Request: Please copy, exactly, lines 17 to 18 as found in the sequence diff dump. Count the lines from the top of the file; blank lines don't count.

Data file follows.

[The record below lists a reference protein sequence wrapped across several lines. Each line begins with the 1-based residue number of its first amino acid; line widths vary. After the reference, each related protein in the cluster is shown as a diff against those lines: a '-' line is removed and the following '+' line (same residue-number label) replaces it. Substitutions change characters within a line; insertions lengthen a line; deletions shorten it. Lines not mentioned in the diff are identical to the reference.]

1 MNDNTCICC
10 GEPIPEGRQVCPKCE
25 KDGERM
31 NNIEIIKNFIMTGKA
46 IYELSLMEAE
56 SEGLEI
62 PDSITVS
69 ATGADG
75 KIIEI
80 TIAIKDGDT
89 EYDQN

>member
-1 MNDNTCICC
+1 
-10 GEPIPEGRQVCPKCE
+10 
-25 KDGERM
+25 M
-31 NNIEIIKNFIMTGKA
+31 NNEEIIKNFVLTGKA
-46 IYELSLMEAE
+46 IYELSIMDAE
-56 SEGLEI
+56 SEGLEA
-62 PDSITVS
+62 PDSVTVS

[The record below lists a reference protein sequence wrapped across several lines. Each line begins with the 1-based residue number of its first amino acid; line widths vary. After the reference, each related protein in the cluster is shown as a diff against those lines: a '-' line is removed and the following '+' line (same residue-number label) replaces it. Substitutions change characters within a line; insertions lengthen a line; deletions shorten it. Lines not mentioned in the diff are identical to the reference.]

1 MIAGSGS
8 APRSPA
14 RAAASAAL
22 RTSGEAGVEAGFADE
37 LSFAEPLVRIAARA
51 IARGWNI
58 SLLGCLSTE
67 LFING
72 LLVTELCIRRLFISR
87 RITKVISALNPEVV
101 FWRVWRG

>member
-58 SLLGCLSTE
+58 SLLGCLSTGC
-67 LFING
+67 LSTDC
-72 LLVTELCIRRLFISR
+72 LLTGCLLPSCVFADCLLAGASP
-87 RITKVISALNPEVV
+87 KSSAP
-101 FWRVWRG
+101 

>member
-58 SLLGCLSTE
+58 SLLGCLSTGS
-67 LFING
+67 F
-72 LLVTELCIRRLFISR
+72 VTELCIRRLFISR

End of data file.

+10 
-25 KDGERM